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Relationships among the Elderly: The Effects on One’s Health and Psychosocial Well Being 

Advances in medicine are allowing many adults to live longer lives than previous generations. In fact, the elderly population is becoming one of the largest growing sectors of the present population. Recently, researchers have begun studying what factors contribute to successful aging. These studies are showing that the impact of family and social relationships plays an important part in one’s health and psychosocial well being.

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Recognizing and Overcoming Toxic Leadership 

Recognizing and Overcoming Toxic Leadership 

Toxic nurse managers are detrimental to organizations, diminishing staff morale, thwarting creativity, and creating unnecessary job stress. Toxic nurse managers can also negatively affect an organization’s bottom line as staff absenteeism may increase, job satisfaction and critical thinking may decrease, leading to turnover and complicating innovation, decision making, and problem solving.

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Preventing Falls in the Elderly Long Term Care Facilities 

The elderly long-term care population is at increase risk for falls and fall related injuries. The implementation of a fall prevention program is important for ensuring resident safety. Systematically assessing residents’ risk for falls and implementing appropriate fall prevention interventions can reduce the number of falls in the elderly long-term care residents.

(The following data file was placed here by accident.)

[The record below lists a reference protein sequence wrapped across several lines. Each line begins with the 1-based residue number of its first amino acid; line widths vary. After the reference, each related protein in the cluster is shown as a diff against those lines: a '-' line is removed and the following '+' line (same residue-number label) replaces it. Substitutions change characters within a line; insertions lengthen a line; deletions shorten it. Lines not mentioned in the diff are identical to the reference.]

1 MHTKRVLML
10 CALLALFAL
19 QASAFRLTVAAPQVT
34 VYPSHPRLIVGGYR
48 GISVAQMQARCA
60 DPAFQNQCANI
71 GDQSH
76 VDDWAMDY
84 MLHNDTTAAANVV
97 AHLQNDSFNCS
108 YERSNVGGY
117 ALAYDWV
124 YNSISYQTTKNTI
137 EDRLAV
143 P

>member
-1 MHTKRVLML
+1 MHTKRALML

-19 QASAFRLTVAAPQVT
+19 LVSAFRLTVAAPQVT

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Pressure Ulcers Management 

Pressure ulcers are a major complication associated with the loss of mobility, activity, increased moisture, poor nutrition, friction, shear, and altered sensory perception. They are caused by unrelieved compression of the blood vessels and tissues resulting in the lymphatic system not filtering waste products.

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Pharmaceutical Counseling 

1.5 million Americans are sickened, injured or killed by medication errors each year; seniors most at risk due to the polypharmacy risk factor. Adding pharmaceutical counseling to patients on four or more medications decreases the risk of medication errors

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Pathogen Transmission from Blood Pressure Cuffs 

Pathogen Transmission from Blood Pressure Cuffs 

Decades of research has been conducted regarding the transmission of pathogens in hospitals from patient to patient, patient to staff, and staff into the community.

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Memories from a Haitian Cholera Treatment Center 

In January and February of this year I worked in Haiti with United States NDMS DMAT and ImSurt teams providing medical and surgical care to the victims of the January 12th earthquake. What I experienced during those weeks only partially prepared me for what I would experience upon my return to Haiti